Taiwan-based device and solutions company IAdea has started marketing what it calls AnyTiles, an “infinite video wall” solution that gets away from the need for driving large, tiled displays with custom and high-end PCs and play-out devices.
IAdea has dubbed the technology as Distributed Graphics Architecture (or DGA), and will be showing it off next month at the ISE 2016 trade show in Amsterdam, with industrial computing solution partner Litemax, which is also based in Taiwan.
The IAdea pitch behind DGA is that it could be an industry standard for virtually unlimited display resolution on ever larger video wall installations. One of the challenges identified in the video wall market segment, IAdea argues in a press release, “is the inability to keep up with the need for ever higher pixel resolution as video walls expand. Ordinary computer graphics from a single computer tops out its pixel-driving limit at around 20 displays.”
The release continues:
“… DGA works by weaving together a number of independent, ordinary off-the-shelf graphics hardware into one large, coordinated display fabric. The idea is not different from the Hadoop computing architecture, which gathers multiple ordinary computers to form huge, unlimited computing clouds. Hadoop is now employed by software giants including Google, Facebook, SAP and IBM to perform affordable and scalable data crunching.
IAdea commercializes the DGA technology with its AnyTiles video wall system. Several projects around the globe are driving pixel-perfect content on very large video walls using this solution.
Previous attempts at using multiple, independent devices to render large video wall displays often resulted in proprietary systems that are limited in usability and prone to inconsistent performance. IAdea’s solution is compatible with running Microsoft Windows-based software as well as supporting HTML5-based vector graphics and animation, in addition to playing videos. This greatly enhances the applicability of the solution.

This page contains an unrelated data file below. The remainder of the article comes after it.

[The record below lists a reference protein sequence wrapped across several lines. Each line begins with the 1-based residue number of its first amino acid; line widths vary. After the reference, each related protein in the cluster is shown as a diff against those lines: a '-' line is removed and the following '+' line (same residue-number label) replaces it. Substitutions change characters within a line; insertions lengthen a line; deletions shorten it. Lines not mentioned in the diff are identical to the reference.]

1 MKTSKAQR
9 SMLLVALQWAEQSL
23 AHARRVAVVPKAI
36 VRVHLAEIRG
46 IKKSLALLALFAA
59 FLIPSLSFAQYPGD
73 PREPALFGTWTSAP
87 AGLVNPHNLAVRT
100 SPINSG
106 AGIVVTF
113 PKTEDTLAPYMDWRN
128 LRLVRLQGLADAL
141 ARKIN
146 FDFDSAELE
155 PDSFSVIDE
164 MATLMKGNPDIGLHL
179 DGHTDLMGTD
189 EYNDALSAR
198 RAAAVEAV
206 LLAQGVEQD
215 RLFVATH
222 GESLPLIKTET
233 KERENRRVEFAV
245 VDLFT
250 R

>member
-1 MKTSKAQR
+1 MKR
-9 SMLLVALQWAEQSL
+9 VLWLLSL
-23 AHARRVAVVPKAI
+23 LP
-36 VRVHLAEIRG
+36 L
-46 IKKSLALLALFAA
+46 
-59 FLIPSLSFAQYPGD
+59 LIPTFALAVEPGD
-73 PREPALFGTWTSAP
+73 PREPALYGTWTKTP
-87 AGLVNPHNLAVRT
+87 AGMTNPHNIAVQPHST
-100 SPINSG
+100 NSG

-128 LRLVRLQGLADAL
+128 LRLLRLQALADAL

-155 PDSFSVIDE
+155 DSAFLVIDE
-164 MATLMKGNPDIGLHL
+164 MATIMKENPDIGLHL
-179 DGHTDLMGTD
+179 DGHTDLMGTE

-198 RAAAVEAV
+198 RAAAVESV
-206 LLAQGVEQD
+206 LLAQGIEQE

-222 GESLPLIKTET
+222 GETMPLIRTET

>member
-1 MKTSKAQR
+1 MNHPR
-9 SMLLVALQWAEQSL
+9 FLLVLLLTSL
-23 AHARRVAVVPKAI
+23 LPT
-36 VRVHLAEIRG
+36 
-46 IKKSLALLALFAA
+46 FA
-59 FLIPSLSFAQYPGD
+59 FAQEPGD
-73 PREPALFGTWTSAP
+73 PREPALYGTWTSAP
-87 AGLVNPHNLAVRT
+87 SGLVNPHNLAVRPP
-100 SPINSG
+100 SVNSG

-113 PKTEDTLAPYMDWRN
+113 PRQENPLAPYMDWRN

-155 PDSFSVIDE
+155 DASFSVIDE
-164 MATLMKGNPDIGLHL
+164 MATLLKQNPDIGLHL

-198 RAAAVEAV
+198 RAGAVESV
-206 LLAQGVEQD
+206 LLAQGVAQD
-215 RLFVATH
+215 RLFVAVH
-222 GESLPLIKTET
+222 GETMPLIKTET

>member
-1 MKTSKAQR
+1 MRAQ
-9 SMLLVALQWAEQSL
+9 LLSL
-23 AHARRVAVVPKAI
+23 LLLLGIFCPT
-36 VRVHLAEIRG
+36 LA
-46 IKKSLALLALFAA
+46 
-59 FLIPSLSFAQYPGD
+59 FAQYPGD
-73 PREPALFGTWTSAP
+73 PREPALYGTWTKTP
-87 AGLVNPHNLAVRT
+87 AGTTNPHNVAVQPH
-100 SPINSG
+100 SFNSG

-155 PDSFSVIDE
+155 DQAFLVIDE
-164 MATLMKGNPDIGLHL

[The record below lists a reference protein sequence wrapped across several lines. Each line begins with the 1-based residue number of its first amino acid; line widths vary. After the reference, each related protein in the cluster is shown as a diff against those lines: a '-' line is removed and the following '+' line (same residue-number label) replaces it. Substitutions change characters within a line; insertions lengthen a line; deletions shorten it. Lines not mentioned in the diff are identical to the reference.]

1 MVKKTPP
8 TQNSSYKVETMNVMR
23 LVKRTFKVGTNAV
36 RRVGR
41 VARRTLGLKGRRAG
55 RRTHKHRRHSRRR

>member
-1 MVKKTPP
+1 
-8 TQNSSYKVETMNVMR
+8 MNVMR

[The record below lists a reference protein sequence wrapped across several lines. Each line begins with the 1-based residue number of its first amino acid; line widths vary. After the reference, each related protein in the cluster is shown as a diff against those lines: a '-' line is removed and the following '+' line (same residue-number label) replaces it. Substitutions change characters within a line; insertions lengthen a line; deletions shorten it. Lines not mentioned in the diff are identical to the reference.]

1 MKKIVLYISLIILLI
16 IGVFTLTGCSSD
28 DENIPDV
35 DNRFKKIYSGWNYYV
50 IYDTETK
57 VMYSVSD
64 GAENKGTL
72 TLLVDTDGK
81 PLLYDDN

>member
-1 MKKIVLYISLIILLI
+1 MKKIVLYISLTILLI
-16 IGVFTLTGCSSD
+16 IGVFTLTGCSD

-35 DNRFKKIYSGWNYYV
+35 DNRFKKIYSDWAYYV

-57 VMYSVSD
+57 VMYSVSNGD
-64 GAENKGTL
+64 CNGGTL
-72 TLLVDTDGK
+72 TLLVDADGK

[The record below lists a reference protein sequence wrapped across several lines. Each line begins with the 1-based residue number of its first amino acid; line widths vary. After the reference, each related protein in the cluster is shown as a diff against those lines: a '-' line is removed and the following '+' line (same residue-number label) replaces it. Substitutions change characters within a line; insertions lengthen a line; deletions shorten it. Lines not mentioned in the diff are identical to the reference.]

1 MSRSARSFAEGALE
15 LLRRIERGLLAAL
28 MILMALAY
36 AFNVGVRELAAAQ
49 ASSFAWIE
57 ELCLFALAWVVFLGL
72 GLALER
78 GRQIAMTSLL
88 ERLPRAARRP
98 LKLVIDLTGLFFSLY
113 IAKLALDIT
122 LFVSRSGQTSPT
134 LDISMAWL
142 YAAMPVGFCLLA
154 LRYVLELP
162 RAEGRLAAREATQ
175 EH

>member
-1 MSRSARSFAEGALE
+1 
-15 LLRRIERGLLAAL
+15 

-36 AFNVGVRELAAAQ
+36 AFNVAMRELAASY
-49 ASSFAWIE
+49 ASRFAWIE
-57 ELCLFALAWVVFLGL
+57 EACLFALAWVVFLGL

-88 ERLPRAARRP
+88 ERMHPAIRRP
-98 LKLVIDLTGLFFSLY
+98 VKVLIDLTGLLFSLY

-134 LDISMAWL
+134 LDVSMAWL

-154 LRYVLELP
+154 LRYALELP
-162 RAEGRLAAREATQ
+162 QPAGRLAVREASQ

“We have been working with several industry leaders under non-disclosure terms for the past couple of years. Related technologies with commercial products will be unveiled later this year, and the video wall integrators are expected quickly embrace the new way once they see how well it works,” says John C. Wang, CEO of IAdea. “The momentum behind DGA is tremendous, as we utilize off-the-shelf parts often found inside your cellphones to jointly do amazing graphics with virtually unlimited scalability.”
IAdea will be exhibiting a Litemax DLO4603 to display at ISE – an 8Kx2K display tiled together in a 4 by 2 format. The units are designed for jobs like media broadcasting and commercial advertising at shopping malls, sports arenas, exhibition halls, casinos, hotels and resorts.
Video walls are one of those things I understand on basic level, but how they are done can vary widely and it’s hard to keep up on the tech. You can do it with big-ass boxes, with dedicated video wall processors, just with software, and so on. I can’t honestly tell you if this is amazing, interesting, or something that’s been done already, in other similar ways.
That said, I’m looking forward to seeing it soon at ISE.
Dave Haynes is the founder and editor of Sixteen:Nine, an online publication that has followed the digital signage industry for some 14 years. Dave does strategic advisory consulting work for many end-users and vendors, and also writes for many of them. He’s based near Halifax, Nova Scotia, on Canada’s east coast.